I have listened with some care to that argument over the past few weeks and to the speeches this afternoon. I am not entirely sure whether or not it was their brevity which helped to convince me, but I think that I now accept the argument that it would perhaps be right to put this matter on the face of the Bill in the place that I have just mentioned—paragraph 8—as one example of a progressive condition. I should underline the fact that the list is a list of examples. It is not meant in any way to be a complete list. There are other conditions, some mentioned by the noble Baroness, Lady Masham, which would also come under the heading of "progressive condition" and will be dealt with.

There is a fairly marginal difference between putting something on the face of the Bill and making the same provision in regulations, but I appreciate that that marginal difference is very important to those people who have HIV and those who work with those who have it. I am not entirely certain whether I can accept the words "HIV disease" as defining clearly the change from simply having HIV in the bloodstream diagnosed by a medical test and in fact beginning to see some symptoms.

I should like to consider further with the draftsman exactly what the best form of words might be in order to indicate this crossover position. When I have done so and he has come up with an exact term so that we mean what we all want to say, I shall bring forward a suitable amendment on Third Reading. Third Reading of the Bill will not take place until the spillover, so there is time for it. It is the speed with which we reached this amendment that slightly threw me off balance. I am still trying to work out the consequence of such speedy action. I do not suppose that it will allow me to get home early this evening!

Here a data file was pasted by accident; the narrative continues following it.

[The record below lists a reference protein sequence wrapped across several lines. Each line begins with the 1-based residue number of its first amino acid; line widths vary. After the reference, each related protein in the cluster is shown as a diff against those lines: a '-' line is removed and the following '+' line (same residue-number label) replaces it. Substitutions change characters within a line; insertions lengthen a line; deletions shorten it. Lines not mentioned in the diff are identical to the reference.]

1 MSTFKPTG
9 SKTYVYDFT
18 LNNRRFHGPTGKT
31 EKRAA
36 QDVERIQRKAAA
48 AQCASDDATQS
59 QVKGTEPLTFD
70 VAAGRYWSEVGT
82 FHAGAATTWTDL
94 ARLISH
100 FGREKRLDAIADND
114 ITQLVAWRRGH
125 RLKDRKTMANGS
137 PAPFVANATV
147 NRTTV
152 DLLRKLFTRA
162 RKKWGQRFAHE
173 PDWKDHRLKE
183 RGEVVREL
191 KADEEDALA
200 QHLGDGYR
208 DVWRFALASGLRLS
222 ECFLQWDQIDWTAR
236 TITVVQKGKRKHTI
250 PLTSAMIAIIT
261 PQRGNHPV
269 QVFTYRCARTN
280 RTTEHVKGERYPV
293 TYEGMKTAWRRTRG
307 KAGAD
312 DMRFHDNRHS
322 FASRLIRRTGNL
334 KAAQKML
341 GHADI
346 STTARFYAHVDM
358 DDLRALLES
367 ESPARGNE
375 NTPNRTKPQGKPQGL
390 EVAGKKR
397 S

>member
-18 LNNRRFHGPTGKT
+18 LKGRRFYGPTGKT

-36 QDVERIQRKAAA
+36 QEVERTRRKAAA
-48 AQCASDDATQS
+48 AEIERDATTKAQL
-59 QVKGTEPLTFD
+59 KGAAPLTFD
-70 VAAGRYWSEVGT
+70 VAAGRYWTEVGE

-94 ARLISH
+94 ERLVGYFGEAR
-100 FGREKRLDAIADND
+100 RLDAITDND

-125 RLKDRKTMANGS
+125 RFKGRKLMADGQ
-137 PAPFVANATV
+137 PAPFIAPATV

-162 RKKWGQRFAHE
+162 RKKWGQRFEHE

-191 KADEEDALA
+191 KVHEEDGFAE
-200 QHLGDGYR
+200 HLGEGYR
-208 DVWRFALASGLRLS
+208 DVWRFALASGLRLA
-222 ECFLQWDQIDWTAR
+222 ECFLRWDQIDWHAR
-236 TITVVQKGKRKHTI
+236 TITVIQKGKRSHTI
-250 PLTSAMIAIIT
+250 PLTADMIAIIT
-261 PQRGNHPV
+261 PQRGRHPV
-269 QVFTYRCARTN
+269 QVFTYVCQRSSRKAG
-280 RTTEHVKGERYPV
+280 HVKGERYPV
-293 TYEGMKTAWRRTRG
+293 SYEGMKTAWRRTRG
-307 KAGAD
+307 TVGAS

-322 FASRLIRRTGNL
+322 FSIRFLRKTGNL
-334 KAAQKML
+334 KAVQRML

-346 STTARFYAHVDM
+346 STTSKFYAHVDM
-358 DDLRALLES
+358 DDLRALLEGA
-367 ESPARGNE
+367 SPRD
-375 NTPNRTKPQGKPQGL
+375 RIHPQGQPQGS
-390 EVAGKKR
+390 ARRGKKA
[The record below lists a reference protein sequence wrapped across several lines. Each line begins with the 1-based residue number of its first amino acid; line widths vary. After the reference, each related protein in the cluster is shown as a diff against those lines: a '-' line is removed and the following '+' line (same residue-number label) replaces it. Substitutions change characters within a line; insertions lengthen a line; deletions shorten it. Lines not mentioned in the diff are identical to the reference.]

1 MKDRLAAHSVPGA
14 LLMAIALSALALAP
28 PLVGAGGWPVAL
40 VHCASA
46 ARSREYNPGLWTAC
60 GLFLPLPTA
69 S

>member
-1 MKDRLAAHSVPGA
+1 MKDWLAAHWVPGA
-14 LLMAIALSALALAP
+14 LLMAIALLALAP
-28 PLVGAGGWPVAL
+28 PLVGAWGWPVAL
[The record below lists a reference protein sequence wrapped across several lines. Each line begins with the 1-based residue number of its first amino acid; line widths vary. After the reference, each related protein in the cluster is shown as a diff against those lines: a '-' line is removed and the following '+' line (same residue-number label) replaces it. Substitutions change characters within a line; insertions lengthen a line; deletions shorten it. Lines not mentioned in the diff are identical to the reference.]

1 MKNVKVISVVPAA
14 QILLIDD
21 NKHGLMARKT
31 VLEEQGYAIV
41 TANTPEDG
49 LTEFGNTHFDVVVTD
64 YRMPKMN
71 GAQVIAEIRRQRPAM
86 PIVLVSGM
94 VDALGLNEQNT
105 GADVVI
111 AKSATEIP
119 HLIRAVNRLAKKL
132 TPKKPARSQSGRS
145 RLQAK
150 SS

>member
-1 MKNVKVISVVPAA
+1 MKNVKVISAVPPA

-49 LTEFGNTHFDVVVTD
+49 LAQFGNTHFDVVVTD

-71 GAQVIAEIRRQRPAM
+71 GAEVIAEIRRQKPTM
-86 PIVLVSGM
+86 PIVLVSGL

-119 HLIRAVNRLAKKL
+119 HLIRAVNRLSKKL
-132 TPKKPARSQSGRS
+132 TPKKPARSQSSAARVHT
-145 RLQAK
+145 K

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I come back to the serious point that I am making to my noble friend. I hope that she will feel that my assurance to come forward at Third Reading with an amendment properly worded, in order to do exactly what she and other noble Lords have asked, will enable her to withdraw her amendment. I hope that she will accept that I have agreed to her argument in its entirety and that I can completely satisfy her when we come to Third Reading.

Baroness Gardner of Parkes: My Lords, I am absolutely delighted to hear that. I shall wait with interest to see what emerges. Some years ago when, on a similar occasion, the amendment came forward, the draftsman had simply altered a capital "T" to a small "t" or vice versa. I shall wait to see what happens.